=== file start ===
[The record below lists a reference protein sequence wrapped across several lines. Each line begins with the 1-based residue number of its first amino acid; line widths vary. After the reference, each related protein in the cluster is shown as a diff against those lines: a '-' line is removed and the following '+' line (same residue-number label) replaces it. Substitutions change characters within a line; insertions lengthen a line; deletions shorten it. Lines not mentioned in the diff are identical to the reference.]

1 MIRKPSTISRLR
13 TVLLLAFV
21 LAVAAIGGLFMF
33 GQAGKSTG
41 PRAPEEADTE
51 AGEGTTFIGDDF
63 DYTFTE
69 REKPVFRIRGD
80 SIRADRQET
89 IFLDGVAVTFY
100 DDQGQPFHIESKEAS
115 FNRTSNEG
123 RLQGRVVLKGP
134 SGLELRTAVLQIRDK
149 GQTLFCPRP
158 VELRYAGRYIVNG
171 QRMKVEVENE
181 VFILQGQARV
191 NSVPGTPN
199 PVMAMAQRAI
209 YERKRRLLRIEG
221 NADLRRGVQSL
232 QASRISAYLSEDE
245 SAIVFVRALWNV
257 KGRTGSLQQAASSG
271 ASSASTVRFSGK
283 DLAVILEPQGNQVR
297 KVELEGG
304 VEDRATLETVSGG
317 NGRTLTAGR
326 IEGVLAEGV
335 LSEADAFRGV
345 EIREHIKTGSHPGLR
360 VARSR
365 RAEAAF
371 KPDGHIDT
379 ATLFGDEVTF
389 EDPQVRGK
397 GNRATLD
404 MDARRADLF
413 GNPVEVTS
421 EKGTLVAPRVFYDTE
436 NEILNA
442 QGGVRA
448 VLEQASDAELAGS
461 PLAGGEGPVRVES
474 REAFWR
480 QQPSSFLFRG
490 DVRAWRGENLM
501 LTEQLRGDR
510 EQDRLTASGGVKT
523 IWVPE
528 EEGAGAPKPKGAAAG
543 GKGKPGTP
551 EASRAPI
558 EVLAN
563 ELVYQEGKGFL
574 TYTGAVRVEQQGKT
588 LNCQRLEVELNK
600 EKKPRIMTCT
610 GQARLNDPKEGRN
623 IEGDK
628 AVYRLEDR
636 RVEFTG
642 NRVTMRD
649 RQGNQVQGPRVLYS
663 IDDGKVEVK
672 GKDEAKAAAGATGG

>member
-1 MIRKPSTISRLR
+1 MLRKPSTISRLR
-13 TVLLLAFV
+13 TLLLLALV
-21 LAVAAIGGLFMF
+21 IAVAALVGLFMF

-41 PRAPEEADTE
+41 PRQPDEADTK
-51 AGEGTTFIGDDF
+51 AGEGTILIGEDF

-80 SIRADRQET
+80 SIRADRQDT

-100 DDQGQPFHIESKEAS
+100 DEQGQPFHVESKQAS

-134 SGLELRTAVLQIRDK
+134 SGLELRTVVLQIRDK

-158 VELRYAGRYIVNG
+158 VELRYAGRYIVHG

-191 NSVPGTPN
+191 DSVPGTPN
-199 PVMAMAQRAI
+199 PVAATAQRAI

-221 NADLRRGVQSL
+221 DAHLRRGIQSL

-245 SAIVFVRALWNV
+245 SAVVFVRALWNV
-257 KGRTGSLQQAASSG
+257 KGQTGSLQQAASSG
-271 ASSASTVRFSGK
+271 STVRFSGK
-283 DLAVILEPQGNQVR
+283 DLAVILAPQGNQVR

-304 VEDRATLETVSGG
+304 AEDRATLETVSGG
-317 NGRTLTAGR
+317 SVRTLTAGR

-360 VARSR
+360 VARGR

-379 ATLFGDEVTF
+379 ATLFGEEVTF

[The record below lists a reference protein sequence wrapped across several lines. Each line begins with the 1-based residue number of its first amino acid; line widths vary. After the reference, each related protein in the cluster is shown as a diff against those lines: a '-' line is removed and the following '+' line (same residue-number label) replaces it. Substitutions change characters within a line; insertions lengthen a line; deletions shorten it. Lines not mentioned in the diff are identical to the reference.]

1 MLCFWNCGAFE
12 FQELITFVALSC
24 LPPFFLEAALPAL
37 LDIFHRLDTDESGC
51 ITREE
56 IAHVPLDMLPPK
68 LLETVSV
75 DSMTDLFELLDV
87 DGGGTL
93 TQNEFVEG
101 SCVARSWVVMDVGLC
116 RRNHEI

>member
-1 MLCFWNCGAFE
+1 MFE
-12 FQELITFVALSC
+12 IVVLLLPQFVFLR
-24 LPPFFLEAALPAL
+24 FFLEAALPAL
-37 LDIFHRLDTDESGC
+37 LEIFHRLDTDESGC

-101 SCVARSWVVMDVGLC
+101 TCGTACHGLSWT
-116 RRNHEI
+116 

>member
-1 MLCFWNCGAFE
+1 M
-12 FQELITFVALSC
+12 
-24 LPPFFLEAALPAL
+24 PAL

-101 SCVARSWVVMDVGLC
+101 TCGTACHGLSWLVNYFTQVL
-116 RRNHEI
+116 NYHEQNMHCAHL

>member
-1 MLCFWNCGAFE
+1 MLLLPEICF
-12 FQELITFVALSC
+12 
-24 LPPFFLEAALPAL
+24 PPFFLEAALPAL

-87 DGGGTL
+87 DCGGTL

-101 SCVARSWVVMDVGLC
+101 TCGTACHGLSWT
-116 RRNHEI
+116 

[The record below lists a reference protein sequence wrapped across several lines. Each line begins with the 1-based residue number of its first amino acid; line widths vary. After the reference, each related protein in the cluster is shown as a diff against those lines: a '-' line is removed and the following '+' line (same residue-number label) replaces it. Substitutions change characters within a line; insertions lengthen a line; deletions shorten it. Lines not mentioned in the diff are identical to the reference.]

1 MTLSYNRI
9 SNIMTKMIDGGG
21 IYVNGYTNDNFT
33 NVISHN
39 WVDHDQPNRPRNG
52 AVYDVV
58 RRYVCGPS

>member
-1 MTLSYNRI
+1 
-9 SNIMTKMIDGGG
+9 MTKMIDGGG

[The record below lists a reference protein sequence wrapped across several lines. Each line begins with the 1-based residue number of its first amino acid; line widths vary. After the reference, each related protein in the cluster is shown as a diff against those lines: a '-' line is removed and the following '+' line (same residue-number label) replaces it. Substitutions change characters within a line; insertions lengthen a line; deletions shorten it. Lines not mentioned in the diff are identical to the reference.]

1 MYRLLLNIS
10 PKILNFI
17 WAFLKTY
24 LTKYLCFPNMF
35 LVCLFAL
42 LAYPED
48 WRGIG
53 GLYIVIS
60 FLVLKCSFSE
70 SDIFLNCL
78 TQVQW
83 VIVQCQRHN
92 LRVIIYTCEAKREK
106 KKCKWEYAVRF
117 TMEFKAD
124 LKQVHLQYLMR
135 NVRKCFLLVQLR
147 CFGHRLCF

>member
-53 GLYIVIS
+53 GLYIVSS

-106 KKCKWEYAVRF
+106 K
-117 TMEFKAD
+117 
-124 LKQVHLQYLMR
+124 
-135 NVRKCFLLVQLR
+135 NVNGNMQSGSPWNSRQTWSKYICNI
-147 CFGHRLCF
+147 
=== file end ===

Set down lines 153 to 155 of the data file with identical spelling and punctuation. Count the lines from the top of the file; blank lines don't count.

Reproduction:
-24 LPPFFLEAALPAL
+24 PPFFLEAALPAL

-87 DGGGTL